I’m getting the feeling that there is a significant gap between what a good Advisor is worth to your start up, and what the going compensation rate for them is in Silicon Valley. An Advisor typically gets .1% – .4% of a start up, vesting over 2-3 years, with 100% acceleration on change of control. But they can add more than 10X that value to your company by doing just one of many things including: introducing you to a key teammate like a VP Engineering, giving you credibility where you had none, keeping you from wasting 6 months pursuing a wrong strategy, improving your pitch to investors by 10%, telling you business metrics that would’ve taken a year to discover on your own, or keeping you from signing a contract giving someone a “first right of refusal.” Good Advisors often do several of these things, adding huge value, but not getting compensated for it.
Off the top of my head, I can think of five possible reasons this gap persists.
1) Advisors tolerate the gap because they have fun
2) Advisors tolerate the gap because they believe they will learning something valuable
3) Entrepreneurs won’t pay more because Advisor performance is too variable. Maybe the entrepreneur actually IS paying for the value overall because they give .1% – 4% to many Advisors, and only one Advisor makes the difference.
4) Perhaps there is no perceived cost to the Advisor for giving a few hours per month. There really is both a cost and an opportunity cost, but the point is the perception of that cost may be too low due to underlying math, which says “What’s two hours out of 720 hours per month? Nothing, really.”
5) Perhaps Advisors tolerate it because it’s the going rate, and everyone has gotten used to it. Kind of like how everyone has become used to 2.5% management fees for hedge funds.
The other way to look at it might be to conclude there is no real gap. Maybe I’m imagining it. Perhaps we would feel this same gap for anyone in a startup if we looked closely at their situation… like the Office Manager, or the Director of Sales, or the interface designer.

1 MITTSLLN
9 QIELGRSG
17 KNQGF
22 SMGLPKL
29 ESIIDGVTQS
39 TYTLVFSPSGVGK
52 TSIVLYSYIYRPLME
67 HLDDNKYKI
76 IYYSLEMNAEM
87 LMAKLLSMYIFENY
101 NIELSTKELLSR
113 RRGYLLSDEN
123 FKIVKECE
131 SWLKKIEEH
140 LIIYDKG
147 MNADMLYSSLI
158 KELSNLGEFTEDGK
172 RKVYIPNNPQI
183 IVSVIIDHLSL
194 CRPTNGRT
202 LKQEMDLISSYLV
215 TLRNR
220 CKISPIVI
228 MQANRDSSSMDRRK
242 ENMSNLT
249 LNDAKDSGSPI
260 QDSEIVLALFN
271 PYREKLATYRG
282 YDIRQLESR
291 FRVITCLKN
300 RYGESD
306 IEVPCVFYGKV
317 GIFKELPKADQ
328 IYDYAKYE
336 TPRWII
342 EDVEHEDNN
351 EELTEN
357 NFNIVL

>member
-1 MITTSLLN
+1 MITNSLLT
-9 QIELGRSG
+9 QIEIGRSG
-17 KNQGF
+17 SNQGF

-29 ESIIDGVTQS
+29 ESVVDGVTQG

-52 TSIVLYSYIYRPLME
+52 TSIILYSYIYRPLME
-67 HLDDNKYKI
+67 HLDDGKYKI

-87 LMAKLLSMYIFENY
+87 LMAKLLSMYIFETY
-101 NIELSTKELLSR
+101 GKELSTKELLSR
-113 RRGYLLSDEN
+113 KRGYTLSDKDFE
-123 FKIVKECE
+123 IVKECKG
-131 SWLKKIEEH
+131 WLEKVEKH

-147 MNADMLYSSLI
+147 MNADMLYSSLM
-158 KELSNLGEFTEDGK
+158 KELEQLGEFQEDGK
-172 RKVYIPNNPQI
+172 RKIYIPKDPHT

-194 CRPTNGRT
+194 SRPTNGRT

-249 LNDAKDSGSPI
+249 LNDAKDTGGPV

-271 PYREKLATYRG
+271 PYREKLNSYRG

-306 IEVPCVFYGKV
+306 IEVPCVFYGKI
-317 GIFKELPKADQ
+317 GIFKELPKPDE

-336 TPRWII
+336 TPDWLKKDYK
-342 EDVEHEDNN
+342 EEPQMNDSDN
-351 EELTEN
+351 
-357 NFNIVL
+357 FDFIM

So I wonder what would happen if we created a website that auctioned off Advisor time? Would the average compensation go up or down? What should a rational Board of Directors be willing to pay for their CEO to get advice from a guy like Philip Rosedale about their startup? Or from Caterina Fake about their Website design?
3 thoughts on “The Advisor Compensation Gap”
So timely, as I have encountered this one on multiple startups that I advise, and am pretty outcome driven in my thinking and “reality” bound; namely:
1) Most startups, if they achieve a liquidity event will be in the
i think mostly it’s reason #3 — on average, advisors don’t do much to move the needle. but every once in awhile, one of them can help make or break the company with the right advice, intro, or other minor tweak. however, it happens so infrequently they only get compensated for the “average”.
also, i think for most advisors it’s fun (#1) and they learn (#2), so it’s ok.
lastly, if they see something happening good, they probably become investors and don’t worry too much about common stock from being an advisor. their preferred investment likely overshadows the common.
anyway, at least that’s been my experience. i’ve been an advisor to about 10-12 companies, usually for 0.25% vested monthly over 2 years (no cliff).
but where things have gotten interesting, i’ve typically jumped in as an investor.
I have just formed a start up and I have not raised any funds at this time. However, I have befreinded a retired president/CEO of the industry that my start up is in. We meet, he is very qualified, very well respected by his peers but when we talked about compensation, he asked for defeered compensation until we were funded and 10% equity for moderate involvement and up to 20% equity for heavy involvement. Is this typical at this early stage of a start up? It seems like alot, equity amount that is to me- please let me know your thoughts?